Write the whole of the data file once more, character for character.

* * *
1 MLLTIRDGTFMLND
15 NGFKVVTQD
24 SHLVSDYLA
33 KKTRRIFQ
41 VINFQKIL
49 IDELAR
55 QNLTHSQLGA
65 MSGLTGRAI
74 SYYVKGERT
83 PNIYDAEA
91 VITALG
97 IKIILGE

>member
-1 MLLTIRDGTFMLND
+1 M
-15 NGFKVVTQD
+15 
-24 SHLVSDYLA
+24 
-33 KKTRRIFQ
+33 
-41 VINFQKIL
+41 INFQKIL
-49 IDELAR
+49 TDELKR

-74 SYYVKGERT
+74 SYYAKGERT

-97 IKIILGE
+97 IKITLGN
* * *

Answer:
1 MLLTIRDGTFMLND
15 NGFKVVTQD
24 SHLVSDYLA
33 KKTRRIFQ
41 VINFQKIL
49 IDELAR
55 QNLTHSQLGA
65 MSGLTGRAI
74 SYYVKGERT
83 PNIYDAEA
91 VITALG
97 IKIILGE

>member
-1 MLLTIRDGTFMLND
+1 M
-15 NGFKVVTQD
+15 
-24 SHLVSDYLA
+24 
-33 KKTRRIFQ
+33 
-41 VINFQKIL
+41 INFQKIL
-49 IDELAR
+49 TDELKR

-74 SYYVKGERT
+74 SYYAKGERT

-97 IKIILGE
+97 IKITLGN